Delaware Public Media

Historic Read House recipient of $300,000 federal cultural heritage grant

Sep 20, 2016

The Read House in New Castle will be getting some upgrades thanks to a new federal grant.

The Read House was built between 1797 and 1804 for the son of George Read I, a signer of the Declaration of Independence and the U.S. Constitution.

 

"There was really no expense spared. It’s a very beautiful, simple but prime example of neoclassical architecture," Delaware Historical Society Advancement Officer Trudy Hansen said.

 

Hansen says the funds will help update the Read House’s security and fire detection systems.

 

The $300,000 grant from the National Endowment for the Humanities’ Sustaining Cultural Heritage Collections program will help maintain the monumental house, which Read House Director Michele Anstine says was designed to emphasize verticality.

 

"It means the house seems to sort of reach for the sky. So the windows are elongated, there are certain facets of the architecture that really draw the eye up," Anstine said.

 

It’s the first time the Delaware Historical Society has received this grant, and the Read House project is one of only 14 programs nationwide selected for funding this year.

 

Anstine says the site is very complex, with a lot of stories to be told about it.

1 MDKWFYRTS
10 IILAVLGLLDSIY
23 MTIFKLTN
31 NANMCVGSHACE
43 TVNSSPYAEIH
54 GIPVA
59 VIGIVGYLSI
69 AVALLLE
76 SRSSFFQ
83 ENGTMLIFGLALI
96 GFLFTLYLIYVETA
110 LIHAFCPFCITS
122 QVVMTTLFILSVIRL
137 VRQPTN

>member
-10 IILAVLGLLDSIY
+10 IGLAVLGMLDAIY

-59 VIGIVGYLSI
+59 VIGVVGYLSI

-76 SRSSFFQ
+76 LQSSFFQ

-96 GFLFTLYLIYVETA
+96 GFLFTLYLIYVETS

"We really draw on a lot of different disciplines, a lot of different fields, to create a well-rounded story of how people were living on the property, working on the property, using the property over the years," Anstine said.

 

Anstine adds she’s working on a book about the house featuring different scholars, PhD students and practitioners. The working title is New Stories from Old Things: Alternative History of the Read House & Gardens.

 

She says the house also serves as a learning laboratory for student field trips, and Delaware Historical Society interns.

Work on the house is scheduled to begin in spring 2017 and run through the end of the year. The house will be closed to the public until May 2018 while upgrades are completed.

Since it's a matching grant, the Delaware Historical Society must provide a matching amount of $300,000 to put towards the project.